My Australian Football Team of 2011

Tony Tannous Columnist

By , Tony Tannous is a Roar Expert

 , , , ,

8 Have your say

    Holger Osieck, sacked on the back of Australia's second 6-0 loss. (AAP Image/Dean Lewins)

    Related coverage

    It was a year in which Australia’s youth teams, the Joeys and Young Socceroos, disappointed at their respective world cups, so it’s with deep regret that not a single under 17s or 20s player features in this 11, although a couple get notable mentions.

    With the Brisbane Roar so dominant in the A-League, it was only natural that many of Ange Postecoglou’s stars feature here, in a team set out in 3-4-3.

    What this team highlights is that the balance this year continued to shift from Europe to the A-League and other parts of Asia.

    Matt Ryan; While Michael Theoklitos deserves a recommendation for his work with the ball at his feet, and Adam Federici continues to keep Mark Schwarzer on his toes, 2011 has seen Ryan turn the promise he showed at the start of last season into consistency, the hallmark of any good keeper. Whether for the Mariners or the Olyroos, what has impressed about Ryan is his quick feet and ability to recover from a first save to make a second.

    Ivan Franjic; Despite already being in the Brisbane Roar mix when Ange Postecoglou turned up, Franjic has become an instrumental part of the machine in 2011, driving forward and adding to the Roar’s attack with his over-lapping work on the right. Often making it to the byline, he combined beautifully with Kosta Barbarouses last season and can’t be too far from a Socceroos cap if the form continues in 2012.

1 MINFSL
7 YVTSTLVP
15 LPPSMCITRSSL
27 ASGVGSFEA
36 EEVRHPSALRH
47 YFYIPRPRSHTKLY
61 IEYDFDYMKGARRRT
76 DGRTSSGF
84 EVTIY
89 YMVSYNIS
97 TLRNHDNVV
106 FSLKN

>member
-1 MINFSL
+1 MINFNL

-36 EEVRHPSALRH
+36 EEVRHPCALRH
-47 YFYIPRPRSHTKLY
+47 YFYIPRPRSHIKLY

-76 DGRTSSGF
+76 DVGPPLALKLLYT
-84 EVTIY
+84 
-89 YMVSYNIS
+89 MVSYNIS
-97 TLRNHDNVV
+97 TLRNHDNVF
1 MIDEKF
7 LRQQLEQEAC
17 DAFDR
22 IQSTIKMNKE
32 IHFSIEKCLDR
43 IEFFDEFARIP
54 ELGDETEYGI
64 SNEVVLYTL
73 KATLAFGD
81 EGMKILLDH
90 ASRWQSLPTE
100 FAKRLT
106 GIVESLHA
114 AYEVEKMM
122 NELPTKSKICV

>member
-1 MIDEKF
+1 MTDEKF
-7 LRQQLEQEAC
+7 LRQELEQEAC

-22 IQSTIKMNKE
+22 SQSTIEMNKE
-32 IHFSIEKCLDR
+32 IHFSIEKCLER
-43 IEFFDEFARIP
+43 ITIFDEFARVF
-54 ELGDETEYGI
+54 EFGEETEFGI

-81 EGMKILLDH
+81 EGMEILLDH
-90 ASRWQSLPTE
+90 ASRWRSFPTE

Matt Jurman; While Sydney FC struggled for most of last season, their resurgence in the final two months of the campaign was in no small part due to the belated inclusion of Jurman in Vitezslav Lavicka’s 11.

    There he showed poise, sound distribution and good coverage. It was little wonder, when I broke the news here that he had been snapped up by the Brisbane Roar, that The Cove was up in arms, demands answers from their club as to why they had sold another talented youngster.

    While the past month hasn’t quite been as kind, Jurman has slotted in fairly seamlessly into the Roar system, while Aurelio Vidmar sees him as key defender in trying to qualify for the London Olympics.

    Aziz Behich; While the Melbourne Heart had a largely forgettable first season, Behich work up and down the left flank was one of the features, and he has arguably been even better this season. Having arrived at the club from cross-town rivals Melbourne Victory an attacker, it looks like some inspired work from John van’t Schip to transform him into a fullback.

    I have Behich just ahead of Josh Rose and Michael Zullo, despite the latter breaking into the Socceroos. At this rate, it won’t be long before Behich is knocking on Osieck’s door.

    Brett Holman; Starring for AZ Alkmaar and now one of the most influential Socceroos, Holman is a modern day attacker, helping his teams defend from the front and transition quickly into attack when the ball is won.

    For the Socceroos he has been effective making intelligent diagonal runs, and, after playing out wide at the Asian Cup, is now firmly fixed in behind Josh Kennedy as the Roos shadow striker.

    Erik Paartalu; having worked with him at national youth team level, Ange Postecoglou drafted Paartalu in as a key anchor in his midfield, with the aim that he sets the team’s tempo with his range of passing.